Effect of delayed insemination on in-vitro fertilization, culture and transfer of human embryos

in Reproduction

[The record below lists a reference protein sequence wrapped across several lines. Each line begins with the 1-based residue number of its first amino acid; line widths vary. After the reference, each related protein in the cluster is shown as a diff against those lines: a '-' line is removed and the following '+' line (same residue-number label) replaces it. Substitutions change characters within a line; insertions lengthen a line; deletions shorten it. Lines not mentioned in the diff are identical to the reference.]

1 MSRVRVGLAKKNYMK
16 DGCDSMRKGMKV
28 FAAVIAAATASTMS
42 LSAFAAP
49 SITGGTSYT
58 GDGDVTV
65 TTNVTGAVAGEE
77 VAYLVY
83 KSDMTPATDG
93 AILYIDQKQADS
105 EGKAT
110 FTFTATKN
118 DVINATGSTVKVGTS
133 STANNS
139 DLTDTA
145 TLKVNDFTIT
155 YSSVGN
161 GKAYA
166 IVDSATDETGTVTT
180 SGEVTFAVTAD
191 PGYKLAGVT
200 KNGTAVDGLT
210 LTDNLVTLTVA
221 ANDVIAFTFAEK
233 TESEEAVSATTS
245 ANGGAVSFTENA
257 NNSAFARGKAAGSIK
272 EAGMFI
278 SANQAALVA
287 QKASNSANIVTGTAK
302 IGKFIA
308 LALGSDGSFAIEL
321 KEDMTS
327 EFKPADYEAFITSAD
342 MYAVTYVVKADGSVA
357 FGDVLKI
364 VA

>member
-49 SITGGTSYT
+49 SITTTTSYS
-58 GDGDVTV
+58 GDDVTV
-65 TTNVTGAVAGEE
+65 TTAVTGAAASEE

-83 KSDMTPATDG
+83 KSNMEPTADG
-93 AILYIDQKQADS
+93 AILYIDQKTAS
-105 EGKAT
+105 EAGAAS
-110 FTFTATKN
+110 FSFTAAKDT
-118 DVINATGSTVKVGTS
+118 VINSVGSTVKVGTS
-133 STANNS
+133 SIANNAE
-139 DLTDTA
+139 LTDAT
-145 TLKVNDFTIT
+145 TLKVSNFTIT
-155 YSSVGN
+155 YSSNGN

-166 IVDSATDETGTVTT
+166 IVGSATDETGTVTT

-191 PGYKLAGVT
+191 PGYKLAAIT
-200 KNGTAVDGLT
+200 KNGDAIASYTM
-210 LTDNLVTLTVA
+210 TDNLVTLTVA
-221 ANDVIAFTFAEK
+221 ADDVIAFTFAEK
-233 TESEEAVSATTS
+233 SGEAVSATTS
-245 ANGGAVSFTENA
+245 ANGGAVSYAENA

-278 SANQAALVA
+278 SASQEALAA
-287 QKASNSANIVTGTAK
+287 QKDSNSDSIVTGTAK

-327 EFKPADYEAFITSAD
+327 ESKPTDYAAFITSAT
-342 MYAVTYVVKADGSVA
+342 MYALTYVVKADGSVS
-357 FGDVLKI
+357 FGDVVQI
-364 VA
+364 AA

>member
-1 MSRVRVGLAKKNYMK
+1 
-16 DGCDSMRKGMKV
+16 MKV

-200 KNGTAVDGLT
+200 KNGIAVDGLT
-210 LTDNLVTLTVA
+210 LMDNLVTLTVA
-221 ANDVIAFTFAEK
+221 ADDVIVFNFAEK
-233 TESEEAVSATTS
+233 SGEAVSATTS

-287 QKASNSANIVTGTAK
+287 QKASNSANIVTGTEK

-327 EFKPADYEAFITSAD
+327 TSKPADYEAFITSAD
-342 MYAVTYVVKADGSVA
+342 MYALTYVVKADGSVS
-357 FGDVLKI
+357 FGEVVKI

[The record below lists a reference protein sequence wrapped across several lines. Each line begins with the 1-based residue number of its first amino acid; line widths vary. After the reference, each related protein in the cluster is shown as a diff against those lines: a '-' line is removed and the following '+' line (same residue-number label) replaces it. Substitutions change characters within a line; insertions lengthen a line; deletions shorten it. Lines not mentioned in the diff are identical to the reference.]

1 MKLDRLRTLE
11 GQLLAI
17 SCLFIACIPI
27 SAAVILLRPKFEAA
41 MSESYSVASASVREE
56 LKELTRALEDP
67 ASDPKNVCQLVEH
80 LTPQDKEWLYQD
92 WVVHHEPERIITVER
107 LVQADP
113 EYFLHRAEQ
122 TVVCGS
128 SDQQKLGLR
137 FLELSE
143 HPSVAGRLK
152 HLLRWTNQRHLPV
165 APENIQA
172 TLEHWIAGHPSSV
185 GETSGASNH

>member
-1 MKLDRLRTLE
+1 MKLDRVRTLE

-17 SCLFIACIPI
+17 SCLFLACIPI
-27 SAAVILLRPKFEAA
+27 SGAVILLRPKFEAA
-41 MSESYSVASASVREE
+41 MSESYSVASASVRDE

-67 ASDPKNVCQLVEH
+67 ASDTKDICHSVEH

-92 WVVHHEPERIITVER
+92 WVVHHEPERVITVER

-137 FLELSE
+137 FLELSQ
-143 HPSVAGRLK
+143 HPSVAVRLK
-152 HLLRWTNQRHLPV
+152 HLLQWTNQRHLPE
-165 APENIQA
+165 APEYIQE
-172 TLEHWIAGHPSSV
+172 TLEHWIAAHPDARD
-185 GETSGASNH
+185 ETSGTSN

Summary. Oocytes were obtained from patients with tubal infertility at fixed times after the onset of the endogenous LH rise or hCG injection, and were inseminated immediately after recovery or after periods of 4–4½, 5–5½ and 6–6½ h in culture in vitro. Delayed insemination resulted in a marked increase in the proportion of oocytes that were fertilized and developed to normal embryos and maximum rates occurred after 5–5½ h in culture (0–½ h, 26%; 4–4½ h, 50%; 5–5½ h, 89%; 6–6½ h, 69%). The range and mean (± s.d.) intervals from insemination for the pronuclear and early cleavage stages were 27–43 (35·6 ± 4·4) h for 2-cell stages, 36–65 (45·7 ± 8·3) h for 4-cell stages, 45–73 (54·3 ± 12·6) h for 8-cell stages and 68–85 h for the 16-cell stage. In 7/50 patients receiving 1 or 2 embryos at the 2-, 4- and 8-cell stages, fetal development was normal and 2 women had twin pregnancies (36% success compared with 8% for single embryos). All pregnancies were from the groups in which insemination was delayed for 5–6½ h. It is concluded that a short period of culture in vitro may allow the completion of oocyte maturation, and improve the results of in-vitro fertilization.

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